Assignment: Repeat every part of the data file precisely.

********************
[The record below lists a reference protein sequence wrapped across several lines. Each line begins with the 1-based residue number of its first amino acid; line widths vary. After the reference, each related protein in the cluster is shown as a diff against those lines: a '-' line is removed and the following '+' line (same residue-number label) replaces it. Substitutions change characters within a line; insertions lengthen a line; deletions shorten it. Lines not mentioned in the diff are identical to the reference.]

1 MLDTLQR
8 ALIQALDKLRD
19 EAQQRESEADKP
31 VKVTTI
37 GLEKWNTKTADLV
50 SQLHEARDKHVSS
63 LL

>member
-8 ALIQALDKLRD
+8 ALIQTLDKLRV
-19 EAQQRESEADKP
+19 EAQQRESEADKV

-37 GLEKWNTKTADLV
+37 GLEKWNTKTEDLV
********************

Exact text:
[The record below lists a reference protein sequence wrapped across several lines. Each line begins with the 1-based residue number of its first amino acid; line widths vary. After the reference, each related protein in the cluster is shown as a diff against those lines: a '-' line is removed and the following '+' line (same residue-number label) replaces it. Substitutions change characters within a line; insertions lengthen a line; deletions shorten it. Lines not mentioned in the diff are identical to the reference.]

1 MLDTLQR
8 ALIQALDKLRD
19 EAQQRESEADKP
31 VKVTTI
37 GLEKWNTKTADLV
50 SQLHEARDKHVSS
63 LL

>member
-8 ALIQALDKLRD
+8 ALIQTLDKLRV
-19 EAQQRESEADKP
+19 EAQQRESEADKV

-37 GLEKWNTKTADLV
+37 GLEKWNTKTEDLV